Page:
Thanks to Naomie Harris, Moneypenny is more than just a Bond Girl.

Ever since "Skyfall," when she took on the role of MI6's most famous executive assistant, Harris has helped define the character's personality in ways that the Bond series never has -- mostly because Moneypenny didn't have one before.

With her origin story firmly established in the previous film, the character moves forward in "Spectre" -- finding herself caught between a "changing of the guard" within London's espionage community and the old guard represented by Bond's unique brand of kill-them-or-kiss-them tradecraft. Moviefone recently sat down with Harris to talk about Moneypenny's new role in this brave (and violent) new world, and how she keeps the character progressive while remaining true to the 007 legacy.

Moviefone: What do you think distinguishes your Moneypenny from the past ones? What's essential quality that all Moneypenny's need to have?

Naomie Harris: The ability to hold her own in the field distinguishes her from the past. And the essential quality needed to be Moneypenny are intelligence, wit and flirting skills!

What latitude did having an origin story give you when playing an iconic character -- since she never had one before?

Having an origin story gave me less rather than more latitude as it meant that I wasn't free to create a backstory of my own for the character. But, I was grateful for that as it meant there were very clear guidelines within which to work in reinventing a modern Moneypenny. I knew she had initially chosen field work which gave me huge insights into who she must be as a person, and that also lead on to me understanding the bravery of her decision to take a desk job ultimately.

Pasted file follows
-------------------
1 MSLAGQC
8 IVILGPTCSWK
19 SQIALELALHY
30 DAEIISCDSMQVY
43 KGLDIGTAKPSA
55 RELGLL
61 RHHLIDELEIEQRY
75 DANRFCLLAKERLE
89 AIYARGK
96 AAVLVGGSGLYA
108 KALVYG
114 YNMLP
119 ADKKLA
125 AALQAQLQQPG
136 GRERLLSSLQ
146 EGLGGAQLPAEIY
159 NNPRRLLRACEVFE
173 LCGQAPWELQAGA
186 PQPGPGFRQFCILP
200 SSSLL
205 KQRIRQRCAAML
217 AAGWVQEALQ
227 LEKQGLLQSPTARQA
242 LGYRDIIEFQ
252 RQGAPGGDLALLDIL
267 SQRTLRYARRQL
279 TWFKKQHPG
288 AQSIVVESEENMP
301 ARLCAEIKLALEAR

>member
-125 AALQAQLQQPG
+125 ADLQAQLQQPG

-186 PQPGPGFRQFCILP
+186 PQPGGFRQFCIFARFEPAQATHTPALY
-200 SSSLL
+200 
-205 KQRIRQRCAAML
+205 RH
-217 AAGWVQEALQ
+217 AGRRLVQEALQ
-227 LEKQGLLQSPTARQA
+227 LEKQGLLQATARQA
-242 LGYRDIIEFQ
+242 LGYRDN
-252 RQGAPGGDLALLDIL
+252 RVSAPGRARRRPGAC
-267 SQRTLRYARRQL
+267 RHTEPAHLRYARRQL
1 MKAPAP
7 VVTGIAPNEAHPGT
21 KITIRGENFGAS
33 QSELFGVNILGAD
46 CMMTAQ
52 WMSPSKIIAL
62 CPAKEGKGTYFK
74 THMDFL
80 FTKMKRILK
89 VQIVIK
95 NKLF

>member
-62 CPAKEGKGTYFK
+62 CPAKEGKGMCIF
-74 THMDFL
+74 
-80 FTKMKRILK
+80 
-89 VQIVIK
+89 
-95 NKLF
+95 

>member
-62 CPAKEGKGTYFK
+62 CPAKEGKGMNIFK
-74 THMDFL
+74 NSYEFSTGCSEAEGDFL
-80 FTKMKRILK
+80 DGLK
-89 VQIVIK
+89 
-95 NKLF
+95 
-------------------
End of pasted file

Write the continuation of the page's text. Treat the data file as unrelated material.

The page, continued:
"Skyfall" and "Spectre" seem very aware of the need for a more progressive Bond universe. Did your characterization feel that way at all in this movie or the last?

Absolutely. When I was cast, one of the first things Sam and Barbara made clear was that they wanted a thoroughly modern Moneypenny, one who was kickass and who women would identify with and respect.

So, what excited you the most about what your character gets to do in "Spectre"?

I was most excited to see how my character takes to her new position and role within M16, and explore what that transition felt like for her. It's rare for a Bond movie to take the time to have just two people in a room, talking -- which is what "Spectre" does in a key scene between Moneypenny and Bond in his flat. Can you talk about the mood on set that day -- did you have any input in the script in terms of what your character said?

No, I don't really ever ask for input on the script. My mum is a writer, so I really respect writers and try to work within the parameters and lines written by the writers. If something feels totally unnatural to my character, I will of course speak up -- but not otherwise.

With respect to the atmosphere on set, it was our very first day of filming when we shot that scene, so I think everyone was energized, focused, excited to have got started -- but also nervous about setting sail on a new Bond adventure.

In terms of realizing your character, how tied do you feel in these movies to classic Bond iconography?

Not at all! I've never even thought of my character in those terms at all.

But since these films are reintroducing classic Bond mythology, are there any aspects you would like to see updated?

No, I think the producers, writers and Sam have done a brilliant job of ensuring that the classic elements of Bond are kept while also ensuring that it's moved with the times and reflects modern life.
categories Interviews, Movies